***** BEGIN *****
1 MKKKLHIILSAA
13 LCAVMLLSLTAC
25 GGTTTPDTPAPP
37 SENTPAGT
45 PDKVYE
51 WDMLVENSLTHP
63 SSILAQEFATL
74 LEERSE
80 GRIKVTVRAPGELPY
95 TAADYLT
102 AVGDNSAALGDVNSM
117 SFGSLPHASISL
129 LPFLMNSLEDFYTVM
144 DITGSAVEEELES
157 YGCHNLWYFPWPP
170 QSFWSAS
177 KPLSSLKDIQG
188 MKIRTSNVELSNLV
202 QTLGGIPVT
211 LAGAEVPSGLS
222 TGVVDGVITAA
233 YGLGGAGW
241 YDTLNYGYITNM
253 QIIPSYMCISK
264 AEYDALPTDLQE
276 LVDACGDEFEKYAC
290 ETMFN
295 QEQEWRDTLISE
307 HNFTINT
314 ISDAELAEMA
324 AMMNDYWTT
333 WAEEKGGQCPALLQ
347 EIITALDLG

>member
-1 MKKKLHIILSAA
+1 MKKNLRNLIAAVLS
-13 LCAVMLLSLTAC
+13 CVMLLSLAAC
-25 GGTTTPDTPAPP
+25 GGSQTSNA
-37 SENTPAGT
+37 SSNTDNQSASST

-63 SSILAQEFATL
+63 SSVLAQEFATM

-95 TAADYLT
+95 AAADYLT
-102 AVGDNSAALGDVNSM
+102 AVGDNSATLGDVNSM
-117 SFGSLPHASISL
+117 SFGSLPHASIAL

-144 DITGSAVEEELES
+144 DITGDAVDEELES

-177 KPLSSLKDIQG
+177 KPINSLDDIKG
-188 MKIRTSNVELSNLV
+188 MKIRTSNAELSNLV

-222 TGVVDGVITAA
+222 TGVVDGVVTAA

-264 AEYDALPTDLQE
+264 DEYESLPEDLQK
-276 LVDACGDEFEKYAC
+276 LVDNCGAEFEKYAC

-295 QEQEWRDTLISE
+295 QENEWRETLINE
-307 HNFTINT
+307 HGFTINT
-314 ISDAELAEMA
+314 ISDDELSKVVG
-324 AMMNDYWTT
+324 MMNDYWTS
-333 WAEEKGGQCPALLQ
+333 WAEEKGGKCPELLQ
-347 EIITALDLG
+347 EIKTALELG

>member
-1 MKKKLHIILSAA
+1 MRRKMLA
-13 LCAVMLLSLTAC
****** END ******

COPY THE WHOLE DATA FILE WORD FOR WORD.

1 MKKKLHIILSAA
13 LCAVMLLSLTAC
25 GGTTTPDTPAPP
37 SENTPAGT
45 PDKVYE
51 WDMLVENSLTHP
63 SSILAQEFATL
74 LEERSE
80 GRIKVTVRAPGELPY
95 TAADYLT
102 AVGDNSAALGDVNSM
117 SFGSLPHASISL
129 LPFLMNSLEDFYTVM
144 DITGSAVEEELES
157 YGCHNLWYFPWPP
170 QSFWSAS
177 KPLSSLKDIQG
188 MKIRTSNVELSNLV
202 QTLGGIPVT
211 LAGAEVPSGLS
222 TGVVDGVITAA
233 YGLGGAGW
241 YDTLNYGYITNM
253 QIIPSYMCISK
264 AEYDALPTDLQE
276 LVDACGDEFEKYAC
290 ETMFN
295 QEQEWRDTLISE
307 HNFTINT
314 ISDAELAEMA
324 AMMNDYWTT
333 WAEEKGGQCPALLQ
347 EIITALDLG

>member
-1 MKKKLHIILSAA
+1 MKKNLRNLIAAVLS
-13 LCAVMLLSLTAC
+13 CVMLLSLAAC
-25 GGTTTPDTPAPP
+25 GGSQTSNA
-37 SENTPAGT
+37 SSNTDNQSASST

-63 SSILAQEFATL
+63 SSVLAQEFATM

-95 TAADYLT
+95 AAADYLT
-102 AVGDNSAALGDVNSM
+102 AVGDNSATLGDVNSM
-117 SFGSLPHASISL
+117 SFGSLPHASIAL

-144 DITGSAVEEELES
+144 DITGDAVDEELES

-177 KPLSSLKDIQG
+177 KPINSLDDIKG
-188 MKIRTSNVELSNLV
+188 MKIRTSNAELSNLV

-222 TGVVDGVITAA
+222 TGVVDGVVTAA

-264 AEYDALPTDLQE
+264 DEYESLPEDLQK
-276 LVDACGDEFEKYAC
+276 LVDNCGAEFEKYAC

-295 QEQEWRDTLISE
+295 QENEWRETLINE
-307 HNFTINT
+307 HGFTINT
-314 ISDAELAEMA
+314 ISDDELSKVVG
-324 AMMNDYWTT
+324 MMNDYWTS
-333 WAEEKGGQCPALLQ
+333 WAEEKGGKCPELLQ
-347 EIITALDLG
+347 EIKTALELG

>member
-1 MKKKLHIILSAA
+1 MRRKMLA
-13 LCAVMLLSLTAC